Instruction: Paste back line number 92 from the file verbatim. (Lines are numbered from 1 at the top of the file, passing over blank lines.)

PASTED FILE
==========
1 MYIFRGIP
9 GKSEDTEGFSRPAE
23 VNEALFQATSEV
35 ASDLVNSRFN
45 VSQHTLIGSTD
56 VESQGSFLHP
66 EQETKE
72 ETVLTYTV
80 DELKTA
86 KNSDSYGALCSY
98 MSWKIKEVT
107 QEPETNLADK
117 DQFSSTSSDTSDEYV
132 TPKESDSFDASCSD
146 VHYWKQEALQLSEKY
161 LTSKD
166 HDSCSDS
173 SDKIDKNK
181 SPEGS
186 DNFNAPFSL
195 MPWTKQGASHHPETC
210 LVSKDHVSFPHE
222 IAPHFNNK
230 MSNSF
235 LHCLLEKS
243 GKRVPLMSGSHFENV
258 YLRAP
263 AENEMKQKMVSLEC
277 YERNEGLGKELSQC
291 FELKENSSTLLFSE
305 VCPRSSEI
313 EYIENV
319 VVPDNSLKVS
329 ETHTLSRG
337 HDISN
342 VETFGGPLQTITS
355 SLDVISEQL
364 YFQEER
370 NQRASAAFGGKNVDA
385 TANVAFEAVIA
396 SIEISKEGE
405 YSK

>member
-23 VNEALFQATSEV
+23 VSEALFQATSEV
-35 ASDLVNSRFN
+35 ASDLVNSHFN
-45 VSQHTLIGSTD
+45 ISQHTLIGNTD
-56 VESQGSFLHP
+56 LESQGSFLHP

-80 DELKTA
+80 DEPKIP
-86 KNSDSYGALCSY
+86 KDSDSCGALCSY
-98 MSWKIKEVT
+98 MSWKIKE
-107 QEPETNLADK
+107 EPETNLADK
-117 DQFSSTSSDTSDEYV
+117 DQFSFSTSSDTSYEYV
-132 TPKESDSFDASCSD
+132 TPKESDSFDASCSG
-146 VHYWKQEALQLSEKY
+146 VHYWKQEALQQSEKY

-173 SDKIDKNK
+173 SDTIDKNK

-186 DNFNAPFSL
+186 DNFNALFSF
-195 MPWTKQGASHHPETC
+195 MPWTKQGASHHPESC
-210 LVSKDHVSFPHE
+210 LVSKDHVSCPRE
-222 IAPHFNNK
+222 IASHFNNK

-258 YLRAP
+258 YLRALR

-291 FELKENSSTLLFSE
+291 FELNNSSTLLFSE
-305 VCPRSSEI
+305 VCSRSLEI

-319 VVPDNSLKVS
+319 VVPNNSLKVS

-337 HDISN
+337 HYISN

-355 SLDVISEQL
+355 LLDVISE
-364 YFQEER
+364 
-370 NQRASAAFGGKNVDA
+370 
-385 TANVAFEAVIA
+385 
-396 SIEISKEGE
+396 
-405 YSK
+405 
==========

-385 TANVAFEAVIA